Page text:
Biden Leans Into Health Care, Asking Voters To Trust Him Over Trump

Angling to tap into strong support for the sweeping health law he helped pass 14 years ago, one of President Joe Biden’s latest reelection strategies is to remind voters that former President Donald Trump tried to repeal the Affordable Care Act.

“Folks, he’s coming for your health care, and we’re not going to let it happen,” Biden says of Trump in a television and digital ad out this month, part of a $14 million investment in the handful of states expected to decide the presidency in November.

The new ad draws on the popularity of the ACA among independent voters and alludes to Biden’s edge over Trump on health issues, which the current president hopes will help propel him to victory.

Swaying even a tiny percentage of voters could make a difference for Biden, said Kenneth Miller, an assistant professor of political science at the University of Nevada-Las Vegas.

“It will be so close,” he said. “Any little thing can be a deciding factor.”

Political experts say Biden is wise to draw attention to the ACA, which ended long-standing insurance practices denying coverage to people with preexisting conditions or charging them more — a change that is “popular across the partisan divide” and benefits about half of U.S. households, said Ashley Kirzinger, KFF’s associate director of public opinion and survey research.

“Framing the ACA around those protections is a very smart move,” she said.

A new KFF survey found Biden has an edge with independent voters when it comes to health care issues.

Independents trust Biden more than Trump to ensure access to affordable health insurance (47% to 22%) and maintain protections for people with preexisting conditions (47% to 23%).

Biden holds a smaller advantage over Trump in whom independents trust more to address high health care costs (39% to 26%). The survey also found the issue isn’t a slam dunk for either candidate: About a third of independent voters said they trust neither Biden nor Trump to address costs.

Democrats are fighting to extend higher government subsidies for most people with ACA coverage, which were increased during the pandemic and are set to expire in 2025. They’re also banking on outrage over the Supreme Court’s 2022 decision striking down Roe v. Wade, and strict abortion bans that have followed in many Republican-led states, to juice Democratic turnout.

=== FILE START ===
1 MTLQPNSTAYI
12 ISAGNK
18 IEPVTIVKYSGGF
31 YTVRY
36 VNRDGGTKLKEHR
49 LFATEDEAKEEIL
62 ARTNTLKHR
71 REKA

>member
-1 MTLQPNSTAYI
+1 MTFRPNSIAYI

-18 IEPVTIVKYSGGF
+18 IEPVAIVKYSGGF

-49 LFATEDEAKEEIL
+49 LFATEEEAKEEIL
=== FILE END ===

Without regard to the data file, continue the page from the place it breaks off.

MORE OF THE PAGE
The stakes “could not be higher for Americans who rely on the Affordable Care Act,” Biden campaign spokesperson Michael Tyler told reporters on a call this month.

The Trump campaign did not respond to a request for comment.

At least one Democratic-aligned super PAC is also running health-related ads, including on Trump’s appointment of Supreme Court justices who helped overturn the constitutional right to an abortion.

Barry Burden, director of the Elections Research Center at the University of Wisconsin-Madison, said focusing on health care plays to Biden’s strengths.

“Biden has been mired by voter concerns about inflation and immigration, where Republicans are preferred,” he said. “Health care is more favorable territory where the Trump campaign does not have much of a defense to offer.”

Some recent polls have shown Trump leading in most battleground states, with voters expressing pessimism about the economy.

But Trump is vulnerable on health care, Miller said. He unsuccessfully tried to repeal the ACA as president and has alluded to trying again if he returns to the White House. In November, he declared “Obamacare Sucks!” on social media, and in March he said he wants to improve the law without saying how.

“These ads are an effort to shake up the agenda,” Miller said. “Biden needs more work reminding Democrat-leaning independent voters who probably voted for him in 2020 that he is the better choice.”

Biden’s ad also claims his health care policies have helped save Americans $800 a year. The Biden administration has said that’s how much 13 million people buying coverage on ACA insurance marketplaces saved in 2022.

The ad’s primary claim, that 100 million people would be harmed if Trump eliminated preexisting condition protections, is misleading, said Robert Speel, director of the Public Policy Initiative at Penn State Behrend. That’s because many would retain the protections under their coverage, particularly those on Medicare and employer-sponsored insurance.

“The ad looks too generic to have a significant impact on the outcome of the election, though it may get through to enough of the small universe of swing voters to have at least some potential impact on who wins Pennsylvania,” Speel said.

The KFF survey of 1,243 registered voters conducted April 23-May 1 had a margin of sampling error of plus or minus 4 percentage points.

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